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Re: Option Institute
Posted by: batyalevy ()
Date: April 30, 2018 07:40AM

I worked for a Son-Rise family for almost two years. There are definitely cultish elements about the philosophy, for sure. The language is an argot unique to them and is extremely controlled; if you are deemed to have said something "negative" or pessimistic you will be reprimanded, and made to feel that the autistic child will pick up on your negativity and be dragged down as a result (even if you are not saying something in front of the child). This fosters an atmosphere of repression among employees: of course no one would ever want to hurt a child, but at the same time, then, employees don't feel free to bring up legitimate concerns about the job or the child's progress.

The most unsettling thing that I experienced during my time with this family was something with a former employee of the Institute––I forget the exact name of the procedure, but it was a back-and-forth "dialogue" (word in quotes for a reason, which I will explain) designed to help you, the employee, dig deeper and uncover any blocks you might have to truly joining (aka mimicking) the child during sessions and doing so with joy. The dialogue is really just the person in charge––aka the Son-Rise operative––asking you increasingly personal questions that you answer without being able to respond in kind. It's similar in structure to exercises in Transactional Analysis and Scientology's auditing, and it leaves you feeling very upset and vulnerable, or at least it did for me, because I felt backed into a corner, and like I had to reveal private information in order to help the child and keep my job and satisfy this interrogator. I remember being very embarrassed afterward, and I went to the bathroom to cry for a moment. Perhaps had I been older––I was only twenty-three at the time––I would have put my foot down, but I just didn't feel confident enough to do that.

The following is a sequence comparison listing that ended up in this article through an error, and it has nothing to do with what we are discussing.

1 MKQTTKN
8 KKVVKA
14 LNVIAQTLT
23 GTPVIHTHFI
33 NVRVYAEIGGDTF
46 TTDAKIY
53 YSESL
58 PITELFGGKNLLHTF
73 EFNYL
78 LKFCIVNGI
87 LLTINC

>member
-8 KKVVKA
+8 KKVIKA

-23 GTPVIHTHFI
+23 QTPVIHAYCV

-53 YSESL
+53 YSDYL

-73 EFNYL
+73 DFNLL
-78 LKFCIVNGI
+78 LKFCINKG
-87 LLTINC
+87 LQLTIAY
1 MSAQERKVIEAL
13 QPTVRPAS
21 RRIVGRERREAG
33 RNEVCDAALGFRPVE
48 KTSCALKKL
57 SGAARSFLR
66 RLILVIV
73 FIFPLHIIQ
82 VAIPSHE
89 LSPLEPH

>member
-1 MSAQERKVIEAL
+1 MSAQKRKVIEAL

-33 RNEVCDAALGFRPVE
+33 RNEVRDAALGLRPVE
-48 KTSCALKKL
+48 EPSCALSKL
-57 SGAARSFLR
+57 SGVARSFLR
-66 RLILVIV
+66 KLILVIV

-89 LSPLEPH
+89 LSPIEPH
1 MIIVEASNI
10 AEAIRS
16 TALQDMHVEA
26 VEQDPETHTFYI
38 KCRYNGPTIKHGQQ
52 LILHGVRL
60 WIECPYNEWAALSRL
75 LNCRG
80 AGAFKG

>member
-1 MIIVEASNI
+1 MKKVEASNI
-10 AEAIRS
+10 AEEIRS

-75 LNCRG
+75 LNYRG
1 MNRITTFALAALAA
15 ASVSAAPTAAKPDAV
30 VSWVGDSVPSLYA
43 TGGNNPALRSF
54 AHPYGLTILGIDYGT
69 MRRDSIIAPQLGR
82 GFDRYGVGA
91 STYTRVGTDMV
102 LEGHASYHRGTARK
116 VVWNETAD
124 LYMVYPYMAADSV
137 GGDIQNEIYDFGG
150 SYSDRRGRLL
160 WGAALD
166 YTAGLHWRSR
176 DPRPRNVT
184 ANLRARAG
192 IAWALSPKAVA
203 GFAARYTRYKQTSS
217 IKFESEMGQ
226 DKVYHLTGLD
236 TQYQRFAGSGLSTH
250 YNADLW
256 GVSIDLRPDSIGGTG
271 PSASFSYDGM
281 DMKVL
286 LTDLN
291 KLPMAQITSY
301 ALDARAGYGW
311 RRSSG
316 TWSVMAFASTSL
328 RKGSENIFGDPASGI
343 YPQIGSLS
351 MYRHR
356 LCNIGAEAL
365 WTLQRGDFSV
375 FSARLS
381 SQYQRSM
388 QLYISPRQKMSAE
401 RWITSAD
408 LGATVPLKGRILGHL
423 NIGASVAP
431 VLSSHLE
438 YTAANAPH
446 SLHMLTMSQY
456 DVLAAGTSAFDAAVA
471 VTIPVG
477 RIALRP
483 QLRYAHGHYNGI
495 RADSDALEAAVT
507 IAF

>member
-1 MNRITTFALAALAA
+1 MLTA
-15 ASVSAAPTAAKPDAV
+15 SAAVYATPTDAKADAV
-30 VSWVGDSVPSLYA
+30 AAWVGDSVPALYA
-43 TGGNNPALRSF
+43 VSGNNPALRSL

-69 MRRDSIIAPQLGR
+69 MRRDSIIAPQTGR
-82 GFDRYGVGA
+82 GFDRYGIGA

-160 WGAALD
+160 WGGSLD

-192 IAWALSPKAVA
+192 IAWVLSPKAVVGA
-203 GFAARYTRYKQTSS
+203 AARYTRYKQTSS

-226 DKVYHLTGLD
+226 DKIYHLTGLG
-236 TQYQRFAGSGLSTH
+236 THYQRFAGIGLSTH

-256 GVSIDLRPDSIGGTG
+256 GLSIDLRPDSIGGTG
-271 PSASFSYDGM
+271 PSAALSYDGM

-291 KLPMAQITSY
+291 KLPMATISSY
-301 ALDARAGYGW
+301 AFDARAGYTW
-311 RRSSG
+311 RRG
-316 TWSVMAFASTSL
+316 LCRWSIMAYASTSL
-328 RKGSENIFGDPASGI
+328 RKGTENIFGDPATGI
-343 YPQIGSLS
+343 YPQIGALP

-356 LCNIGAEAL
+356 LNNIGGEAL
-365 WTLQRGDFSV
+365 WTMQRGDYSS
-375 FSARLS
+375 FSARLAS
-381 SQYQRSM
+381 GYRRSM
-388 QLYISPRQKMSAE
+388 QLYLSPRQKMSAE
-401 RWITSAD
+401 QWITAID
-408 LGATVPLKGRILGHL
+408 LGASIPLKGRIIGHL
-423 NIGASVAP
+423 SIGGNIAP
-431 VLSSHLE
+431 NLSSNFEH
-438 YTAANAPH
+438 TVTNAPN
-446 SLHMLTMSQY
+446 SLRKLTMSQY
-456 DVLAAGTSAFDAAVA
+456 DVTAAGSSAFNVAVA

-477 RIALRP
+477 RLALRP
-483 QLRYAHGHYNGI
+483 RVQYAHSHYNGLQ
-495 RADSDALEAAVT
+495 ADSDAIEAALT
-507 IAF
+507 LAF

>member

I find much of Kaufman's theories puerile (generally I think radical authenticity is a cover for someone just wanting to be a douche bag in public) and his persona is definitely the same scent as many male spiritual gurus (overly confident and authoritative w/r/t his intelligence, smarmy, Mafia-esque w/r/t his family as "best" employees, self-mythologizing, etc.) Mostly I just felt bad for the family I worked for, because their child was severely autistic and seemed very unlikely to ever be able to live independently (which I think has ultimately proved to be the case) but they were never allowed to grapple with that idea verbally because it was giving in to the negative. They had an enormous amount of money though, so I guess they could just pay to keep a full-time staff to do Son-Rise with their child for the rest of his life, if they wanted to.

To respond directly to LeChat, I think there are some valid points here. There *is* a difference between a simplistic self-help thought process and a cult. With the former, you can just say, "Nope, not for me!" and walk away. I did hear plenty of stories about the Institute in Massachusetts that made it sound shady and unpleasant, but none that sounded outright coercive or aggressive or, like, disdainful of basic human rights. I didn't spend time there so I can't speak to it further. In my circumstances, I was a paid employee for a family who was heavily involved but did not live near the Institute, and while I felt the doctrine was definitely something I had to pretend to totally approve of, at the end of the day, I went home and did and believed what I wanted to.

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Re: Option Institute
Posted by: retting ()
Date: April 30, 2018 11:26PM

OI is a destructive cult. Investigate and learn more about cults. Read negative "Glass Door" reviews for OI. Many people leave OI mentally and financially broken. Brain washing and mind control is far more complex than restricting bathroom use. Physical, mental and verbal abuse does occur at OI. If 50 women speak out against Bill Cosby to bring justice, how many have to speak out against OI?

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Re: Option Institute
Posted by: lechat ()
Date: December 09, 2018 08:53AM

batyalevy Wrote:
> The most unsettling thing that I experienced